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On Hamlet’s Origins and Other Letters to the Editor


To the Editor:

Geraldine Brooks’s July 19 review of Maggie O’Farrell’s “Hamnet” asks this question central to the book: Why did Shakespeare title his most famous play for the son who had died several years earlier?

In fact, some scholars think that Shakespeare based the play on a history of the Danes featuring the tale of Amleth (anagram of Hamlet), a great ruler, by Saxo Grammaticus. Saxo’s tale was translated into French in 1514 by François de Belleforest, author of “Histoires Tragiques.” In English, his text was called “The Historie of Hamblet.”

There is also speculation that Shakespeare’s “Hamlet” was based on an earlier play by the Elizabethan playwright Thomas Kyd that features a character named Hamlet who seeks revenge.

Shakespeare’s twins, Hamnet and Judith, born in 1585, were named after his Stratford neighbors who, in turn, named one of their sons William. Brooks also states as fact that “Shakespeare was a grammar school graduate.” However, this is pure conjecture. No evidence has ever been found that a William
Shakespeare of Stratford was ever enrolled in any school, the local grammar school or

university.

We cannot assert with confidence then that Shakespeare’s play “Hamlet” has really anything to do with the death of his son.

A. Birt
Uxbridge, Ontario

To the Editor:

I’m certain that a number of your readers of Geraldine Brooks’s excellent review of “Hamnet” also recalled Anthony Burgess’s novel “Nothing Like the Sun,” another fictionalized version of Shakespeare’s home life as well as his life in the London theater. While Shakespeare has a Black mistress in London, his brother is busy on the home front. Burgess’s satire and brilliant imagination might be an excellent complement to Maggie O’Farrell’s creative work.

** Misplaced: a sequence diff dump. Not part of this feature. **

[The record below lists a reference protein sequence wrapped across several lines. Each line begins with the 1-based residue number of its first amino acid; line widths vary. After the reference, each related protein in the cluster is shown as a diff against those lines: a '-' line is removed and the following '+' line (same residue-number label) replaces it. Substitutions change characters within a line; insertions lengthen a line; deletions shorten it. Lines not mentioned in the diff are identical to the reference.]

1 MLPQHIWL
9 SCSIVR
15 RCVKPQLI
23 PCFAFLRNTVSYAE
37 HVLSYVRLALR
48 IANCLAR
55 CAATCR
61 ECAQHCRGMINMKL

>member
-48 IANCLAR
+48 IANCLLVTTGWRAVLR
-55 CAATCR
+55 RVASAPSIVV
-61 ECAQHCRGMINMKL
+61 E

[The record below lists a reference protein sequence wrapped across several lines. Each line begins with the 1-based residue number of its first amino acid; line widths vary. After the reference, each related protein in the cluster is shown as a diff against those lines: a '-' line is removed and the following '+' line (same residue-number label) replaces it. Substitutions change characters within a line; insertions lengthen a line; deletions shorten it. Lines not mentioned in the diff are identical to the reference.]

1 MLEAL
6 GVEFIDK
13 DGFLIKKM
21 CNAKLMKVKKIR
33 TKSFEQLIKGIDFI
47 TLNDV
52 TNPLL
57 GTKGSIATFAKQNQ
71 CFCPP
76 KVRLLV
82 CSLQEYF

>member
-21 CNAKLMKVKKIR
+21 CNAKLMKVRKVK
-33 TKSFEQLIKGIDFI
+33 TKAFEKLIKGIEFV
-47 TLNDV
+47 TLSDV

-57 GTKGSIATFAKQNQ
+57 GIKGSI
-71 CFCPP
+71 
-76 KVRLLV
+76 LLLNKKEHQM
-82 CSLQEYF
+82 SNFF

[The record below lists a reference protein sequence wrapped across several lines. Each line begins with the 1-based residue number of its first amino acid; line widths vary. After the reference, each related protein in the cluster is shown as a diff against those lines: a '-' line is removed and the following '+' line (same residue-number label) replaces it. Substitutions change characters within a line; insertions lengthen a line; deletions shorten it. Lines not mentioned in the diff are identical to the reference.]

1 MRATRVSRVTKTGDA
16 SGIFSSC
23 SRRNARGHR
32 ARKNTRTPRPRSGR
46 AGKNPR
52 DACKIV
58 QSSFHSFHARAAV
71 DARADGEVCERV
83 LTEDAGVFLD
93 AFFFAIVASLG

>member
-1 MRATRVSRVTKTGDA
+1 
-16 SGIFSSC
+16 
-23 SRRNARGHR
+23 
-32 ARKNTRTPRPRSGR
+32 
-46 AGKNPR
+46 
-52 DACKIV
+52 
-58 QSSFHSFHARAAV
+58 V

Marc Ratner
Ashland, Ore.

To the Editor:

Every week I anticipate and thoroughly enjoy By the Book, your section’s questions and answers with well-known authors. In the July 19 issue, Charlie Kaufman’s responses to the stock questions left me uncontrollably laughing. His comparing himself to a long-married couple was brilliant, and I can’t wait to read Andrei Zhdanov’s tome on Hollywood. Wow, would I love to be at his literary dinner party! Of course, the bourbon I’ve been sipping might be coloring my reaction.

Rand Clark
Santa Barbara, Calif.

To the Editor:

In his By the Book interview Charlie Kaufman praises Andrei Zhdanov. Was this an attempt at being humorous?

Andrei Zhdanov was one of Stalin’s most notorious henchmen. He was responsible for hundreds, if not thousands, of deaths in Stalin’s Great Terror. He was responsible for purging Sergei Prokofiev, Aram Khachaturian, Anna Akhmatova, Dmitri Shostakovich and many others after the end of World War II. To praise Zhdanov for his insights into Hollywood (or anything else for that matter) is absurd.

Paul Einstein
Teaneck, N.J.



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